In his annual keynote to the Consumer Electronics Show, Bill Gates unveiled a concept that he said represents Microsoft's "entry into a new space, and, we think, a very important space."
The space in question: Your home. Or, more accurately, any home with multiple computers and other digital devices, such as printers, Xboxes, MP3 players and cameras. The new product, Windows Home Server, is designed to provide a central location for families to organize, store and share digital documents, games, music, photos and video. Features include automated backup for all PCs, remote access capability via a free Windows Live Internet address and almost limitless plug-in upgrades to increase storage space. "You can get up to literally terabytes on this device," Microsoft's chairman told the CES crowd in January.
Windows Home Server is scheduled to ship sometime in the second half of this year on Hewlett-Packard Development Co.'s new MediaSmart Server. (HP hasn't yet disclosed a retail price for the server; industry observers' published estimates range upward from about $700.) Other hardware companies, including Advanced Micro Devices Inc., Inventec Corp. and Quanta Computer Inc., have developed related reference designs for the software. "[Because] it's a software-driven device, each of the partners will be able to do some unique things running on the server tier, so [there will be] even more richness as you look at the variety that will be out there," Gates said at CES. "We think it's a category that can explode in importance."
Bringing It Home
What's not yet clear is how and when the Microsoft partner community will benefit from that boom. Microsoft has insisted from the start that the concept, which had been code-named "Q" (and, earlier, "Quattro") is a potential gold mine for a broad range of companies other than its initial hardware partners, but to date, there have been few specifics.
"On the software side, we're working with a lot of partners to determine how to extend Windows Home Server to unique scenarios for the family and for the home," Steven VanRoekel, director of Microsoft's Windows Server Solutions Group, said in January, citing as the only example HP's Photo WebShare picture-exchange application. "In terms of the potential for future development of third-party applications and opportunities for partners, I think the sky is sort of the limit once you have a device in the home that's always on and is supported by the rich platform of the Windows ecosystem." Many promotional materials echo that message; typical is this notation in the product's official background sheet: "As a software platform, Windows Home Server offers independent software vendors great opportunities to build innovative products for the digital home."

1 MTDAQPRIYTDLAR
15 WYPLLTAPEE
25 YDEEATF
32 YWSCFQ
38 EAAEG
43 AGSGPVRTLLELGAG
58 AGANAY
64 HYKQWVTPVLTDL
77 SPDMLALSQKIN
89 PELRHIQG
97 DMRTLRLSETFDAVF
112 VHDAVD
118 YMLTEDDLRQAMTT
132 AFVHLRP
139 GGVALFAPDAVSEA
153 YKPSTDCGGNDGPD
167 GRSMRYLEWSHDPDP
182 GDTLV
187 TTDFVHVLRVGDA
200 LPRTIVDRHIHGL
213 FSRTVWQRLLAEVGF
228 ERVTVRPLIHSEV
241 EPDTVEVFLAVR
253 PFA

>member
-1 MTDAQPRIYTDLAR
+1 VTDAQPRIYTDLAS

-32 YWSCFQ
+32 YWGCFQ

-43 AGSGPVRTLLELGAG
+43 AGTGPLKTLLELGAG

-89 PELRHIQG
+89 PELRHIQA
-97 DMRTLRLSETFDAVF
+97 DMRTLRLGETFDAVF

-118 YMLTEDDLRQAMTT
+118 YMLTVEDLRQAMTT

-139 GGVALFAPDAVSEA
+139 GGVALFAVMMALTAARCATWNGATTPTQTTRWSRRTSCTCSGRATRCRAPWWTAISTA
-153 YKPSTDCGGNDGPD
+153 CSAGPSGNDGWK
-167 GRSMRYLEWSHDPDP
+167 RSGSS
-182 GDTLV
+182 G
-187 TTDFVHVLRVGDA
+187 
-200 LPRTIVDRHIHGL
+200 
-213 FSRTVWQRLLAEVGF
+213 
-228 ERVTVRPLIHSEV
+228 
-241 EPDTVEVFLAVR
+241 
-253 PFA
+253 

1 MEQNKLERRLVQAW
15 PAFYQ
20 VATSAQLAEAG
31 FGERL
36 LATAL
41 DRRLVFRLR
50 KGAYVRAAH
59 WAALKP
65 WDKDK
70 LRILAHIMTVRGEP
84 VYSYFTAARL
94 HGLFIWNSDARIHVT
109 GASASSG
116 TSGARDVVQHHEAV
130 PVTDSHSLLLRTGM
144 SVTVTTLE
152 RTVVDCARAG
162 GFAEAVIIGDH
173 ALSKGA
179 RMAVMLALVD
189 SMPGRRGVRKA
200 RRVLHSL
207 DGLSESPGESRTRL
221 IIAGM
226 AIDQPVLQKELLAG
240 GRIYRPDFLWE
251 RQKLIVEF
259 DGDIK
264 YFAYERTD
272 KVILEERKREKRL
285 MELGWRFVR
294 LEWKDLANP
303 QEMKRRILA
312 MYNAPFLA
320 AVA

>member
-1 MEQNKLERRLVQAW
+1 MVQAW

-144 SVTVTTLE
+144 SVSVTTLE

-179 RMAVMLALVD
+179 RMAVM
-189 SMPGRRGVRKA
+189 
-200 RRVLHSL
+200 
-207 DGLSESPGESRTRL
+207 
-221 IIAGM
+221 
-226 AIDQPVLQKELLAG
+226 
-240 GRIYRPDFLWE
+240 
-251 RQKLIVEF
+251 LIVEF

Of course, there's another question that many partners would probably prefer to see answered before they invest in delving for those opportunities: whether consumers will take to Windows Home Server. And with the product still in beta 2 at this writing, that's difficult to predict.
A Potential Market
There's no question about the potential market for a secure, one-stop home-storage solution. According to Microsoft's own estimates, 34 million U.S. households contain more than one PC, 35 million use a broadband Internet connection and 19 million already use a local area network (LAN) connection. Figures for just one other "connected" device, the digital camera, are equally impressive: Parks Associates, a Dallas-based market-research firm specializing in digital trends, says more than 70 percent of U.S. digital-camera owners store their pictures on their PCs-with collections averaging 1,200 photos. That's a lot of digital data for a home user to manage, and that's where Windows Home Server could come in handy.
Analysts say that consumer adoption comes down to one issue: ease of use. That's an aspect Microsoft has emphasized from the start: "Our goal is to make a simple yet powerful product that people can readily understand from the user interface without having to read a manual or consult the help file," the development team's blog notes. But some analysts aren't yet convinced that the device will offer true plug-and-play capability.
"We haven't seen Home Server yet, so it's hard to say whether it's going to be easy for the average home user. But that's the No. 1 challenge," says Richard Shim, senior analyst in IDC's personal computing division. "I'd be really surprised if the first generation of this product [will] really be that convenient; I suspect it will have the same issues as any other first-generation product."
Of course, problems like that for consumers can be opportunities for partners. In fact, Charlie Kindel, Microsoft's general manager for Windows Home Server, has hinted that the company might establish a program to certify installers.
Anne Stuart, the former executive editor of Redmond Channel Partner, is a business technology freelance writer based in Boston, Mass.